"(President Obama's) offer to Russian President Dmitry Medvedev is a clever move because it puts the ball in his court. With his offer, (Obama) is turning the tables: It is no longer the Americans who are threatening the security of Europe but, rather, the Russians who are being called upon to contribute to global security."

"The pressure on Moscow is now increasing to take a clear position on this issue and participate in potential future rounds of sanctions against Tehran. What's hard to know, however, is how effective this kind of cooperation would really be. Up to now, Iran hasn't seriously reacted to either threats or diplomatic efforts. Instead, it has just carried on with its nuclear program unperturbed. Chances are slim that there will be a new international offer before the (Iranian) presidential election in June, nor would one be very sensible. After that, however, the Americans might need to make use of the connections some of their allies have with Tehran. If Russia feels some sense of obligation, something will have already been accomplished."

The center-left Süddeutsche Zeitung writes:

"If Obama can keep his footing during his initial steps on the foreign policy stage, one thing will become rather clear: The new US administration will not pussyfoot around when it comes to global politics. It is confident in its power and is sending out a signal that it is also prepared to exert it. At the same time, though, it is also making it clear that it wants to free itself from the obsessions of Bush's policies: the unflinching fixation on fighting terror; the missionary zeal for spreading freedom and democracy. Its message is that that is all part of the past and that US diplomacy will now pursue a new realism."

"When it comes to Russia, this signals that Washington is taking Moscow seriously and is not trying to dupe it in the way that Bush did with his plans for a missile defense shield. That is also important for a government that is doing all it can to be seen as a peer of the US. But it also means that the US isn't just backing down from a position but, rather, is unflinchingly pursuing its own interests. It is an offer with two-way flexibility: If Russia takes action and the pressure on Iran proves successful, the US will adapt the circumstances to its position. Obama has succeeded in creating a situation in which he has used the missile defense shield to gain some leverage."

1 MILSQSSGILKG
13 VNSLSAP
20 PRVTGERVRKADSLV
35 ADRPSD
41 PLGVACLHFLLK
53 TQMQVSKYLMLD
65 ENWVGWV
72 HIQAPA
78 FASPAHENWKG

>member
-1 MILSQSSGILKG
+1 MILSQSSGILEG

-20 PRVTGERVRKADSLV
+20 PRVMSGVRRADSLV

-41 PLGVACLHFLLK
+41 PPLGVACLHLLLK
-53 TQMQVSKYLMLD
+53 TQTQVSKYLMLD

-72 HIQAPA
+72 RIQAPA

The conservative Die Welt writes:

"(US President Barack Obama) has outlined a plan that, if successful, could change the way that developing nuclear powers are dealt with by transforming the diplomatic coalition of the willing into a new, reliable and global situation based on agreements. The current nuclear non-proliferation treaty is no longer sufficient for keeping nuclear weapons from spreading. As one of that agreement's original primary sponsors, Russia should once again be persuaded to back a project of global disarmament. That is only going to work, however, if America meets Russia half way on the issues that Moscow has really chosen to make a stand on and if Russia is prepared to seriously negotiate."

"Both sides know where they stand. If Washington and Moscow can stop taking such defensive positions for no real reason, it would be a sign that serious talks have begun. In the end, the missile defense shield might even become totally unneeded."

-- Josh Ward, 1:00 p.m. CET